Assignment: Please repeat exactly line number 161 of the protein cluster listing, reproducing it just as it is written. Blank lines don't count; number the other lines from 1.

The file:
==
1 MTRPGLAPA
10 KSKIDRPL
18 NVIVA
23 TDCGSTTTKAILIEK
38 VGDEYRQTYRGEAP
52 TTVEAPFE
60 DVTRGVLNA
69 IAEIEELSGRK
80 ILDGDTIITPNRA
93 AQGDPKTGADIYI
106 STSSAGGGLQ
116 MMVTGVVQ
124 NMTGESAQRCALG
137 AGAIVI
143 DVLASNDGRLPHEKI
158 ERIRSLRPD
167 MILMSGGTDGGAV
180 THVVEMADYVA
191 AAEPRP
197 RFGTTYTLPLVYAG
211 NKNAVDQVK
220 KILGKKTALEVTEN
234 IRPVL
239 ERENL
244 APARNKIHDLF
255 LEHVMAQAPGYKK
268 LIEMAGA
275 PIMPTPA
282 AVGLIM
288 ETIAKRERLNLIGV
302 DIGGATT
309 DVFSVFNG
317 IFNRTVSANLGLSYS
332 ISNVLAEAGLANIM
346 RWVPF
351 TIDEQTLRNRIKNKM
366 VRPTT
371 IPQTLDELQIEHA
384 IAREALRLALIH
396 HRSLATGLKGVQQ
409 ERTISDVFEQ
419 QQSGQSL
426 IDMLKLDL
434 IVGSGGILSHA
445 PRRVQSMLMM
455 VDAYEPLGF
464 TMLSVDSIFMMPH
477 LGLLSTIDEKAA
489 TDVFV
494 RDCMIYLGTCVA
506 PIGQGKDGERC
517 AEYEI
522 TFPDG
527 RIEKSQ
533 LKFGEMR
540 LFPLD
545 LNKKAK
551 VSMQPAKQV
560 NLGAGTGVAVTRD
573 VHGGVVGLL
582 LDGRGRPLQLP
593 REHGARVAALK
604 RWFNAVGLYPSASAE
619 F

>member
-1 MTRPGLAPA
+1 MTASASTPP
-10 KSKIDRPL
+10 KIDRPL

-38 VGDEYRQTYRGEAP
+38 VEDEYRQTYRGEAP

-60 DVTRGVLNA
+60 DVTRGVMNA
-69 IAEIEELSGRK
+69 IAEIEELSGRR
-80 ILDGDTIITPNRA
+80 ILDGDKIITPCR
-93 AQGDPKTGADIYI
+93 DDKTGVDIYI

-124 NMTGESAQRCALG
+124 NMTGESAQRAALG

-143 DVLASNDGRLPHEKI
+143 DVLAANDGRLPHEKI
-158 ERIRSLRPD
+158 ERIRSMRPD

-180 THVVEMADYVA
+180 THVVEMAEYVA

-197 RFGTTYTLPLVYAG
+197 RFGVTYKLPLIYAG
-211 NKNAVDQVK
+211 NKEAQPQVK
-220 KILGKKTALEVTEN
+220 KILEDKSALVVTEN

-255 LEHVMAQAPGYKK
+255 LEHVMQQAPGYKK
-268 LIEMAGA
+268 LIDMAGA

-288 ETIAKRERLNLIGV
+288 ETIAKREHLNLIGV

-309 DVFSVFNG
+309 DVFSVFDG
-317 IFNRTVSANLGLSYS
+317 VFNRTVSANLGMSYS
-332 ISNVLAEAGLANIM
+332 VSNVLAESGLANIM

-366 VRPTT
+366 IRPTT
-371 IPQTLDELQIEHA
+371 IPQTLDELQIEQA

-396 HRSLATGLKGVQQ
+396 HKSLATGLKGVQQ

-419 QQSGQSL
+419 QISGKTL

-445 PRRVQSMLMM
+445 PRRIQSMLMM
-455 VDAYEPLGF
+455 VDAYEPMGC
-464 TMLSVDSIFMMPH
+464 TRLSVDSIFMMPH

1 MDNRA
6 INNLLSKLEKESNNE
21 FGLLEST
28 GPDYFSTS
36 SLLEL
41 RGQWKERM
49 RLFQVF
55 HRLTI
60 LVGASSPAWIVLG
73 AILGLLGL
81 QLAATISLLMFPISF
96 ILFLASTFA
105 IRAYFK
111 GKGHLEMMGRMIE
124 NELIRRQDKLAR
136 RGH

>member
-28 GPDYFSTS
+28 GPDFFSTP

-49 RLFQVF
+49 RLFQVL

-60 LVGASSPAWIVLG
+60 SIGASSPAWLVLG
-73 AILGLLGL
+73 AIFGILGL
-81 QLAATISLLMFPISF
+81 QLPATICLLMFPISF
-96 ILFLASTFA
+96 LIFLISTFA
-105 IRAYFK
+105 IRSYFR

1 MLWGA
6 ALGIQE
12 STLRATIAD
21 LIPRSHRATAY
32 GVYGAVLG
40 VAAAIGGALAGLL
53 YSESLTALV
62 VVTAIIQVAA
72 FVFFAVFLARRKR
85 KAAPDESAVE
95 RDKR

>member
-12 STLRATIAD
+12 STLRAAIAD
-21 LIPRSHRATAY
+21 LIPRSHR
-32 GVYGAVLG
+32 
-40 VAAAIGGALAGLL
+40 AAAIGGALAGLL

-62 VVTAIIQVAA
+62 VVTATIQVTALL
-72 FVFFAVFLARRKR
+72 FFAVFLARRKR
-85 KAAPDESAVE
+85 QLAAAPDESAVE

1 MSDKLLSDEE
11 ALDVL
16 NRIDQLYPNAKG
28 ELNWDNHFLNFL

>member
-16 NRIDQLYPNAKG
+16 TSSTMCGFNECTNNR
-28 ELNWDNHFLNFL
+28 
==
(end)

95 RDKR